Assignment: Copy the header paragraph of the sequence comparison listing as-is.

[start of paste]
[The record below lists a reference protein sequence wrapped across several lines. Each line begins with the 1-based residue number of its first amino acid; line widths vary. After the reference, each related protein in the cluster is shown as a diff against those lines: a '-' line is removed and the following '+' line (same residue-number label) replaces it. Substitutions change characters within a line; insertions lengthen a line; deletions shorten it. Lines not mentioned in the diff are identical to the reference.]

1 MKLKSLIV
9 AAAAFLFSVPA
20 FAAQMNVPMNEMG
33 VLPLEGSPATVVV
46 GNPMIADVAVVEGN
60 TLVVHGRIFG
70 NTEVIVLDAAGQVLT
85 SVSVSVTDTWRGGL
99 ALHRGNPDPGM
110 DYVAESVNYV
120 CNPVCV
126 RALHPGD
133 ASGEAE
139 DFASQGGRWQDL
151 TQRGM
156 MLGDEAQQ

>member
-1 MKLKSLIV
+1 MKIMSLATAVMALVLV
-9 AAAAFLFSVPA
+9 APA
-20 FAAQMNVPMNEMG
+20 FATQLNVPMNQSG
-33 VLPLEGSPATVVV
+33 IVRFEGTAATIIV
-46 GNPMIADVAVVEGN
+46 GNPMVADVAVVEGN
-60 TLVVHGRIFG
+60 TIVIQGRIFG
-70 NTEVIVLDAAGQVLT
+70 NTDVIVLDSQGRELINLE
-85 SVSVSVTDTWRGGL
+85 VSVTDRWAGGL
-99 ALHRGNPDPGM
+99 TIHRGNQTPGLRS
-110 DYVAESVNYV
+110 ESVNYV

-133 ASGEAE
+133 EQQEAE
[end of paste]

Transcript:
[The record below lists a reference protein sequence wrapped across several lines. Each line begins with the 1-based residue number of its first amino acid; line widths vary. After the reference, each related protein in the cluster is shown as a diff against those lines: a '-' line is removed and the following '+' line (same residue-number label) replaces it. Substitutions change characters within a line; insertions lengthen a line; deletions shorten it. Lines not mentioned in the diff are identical to the reference.]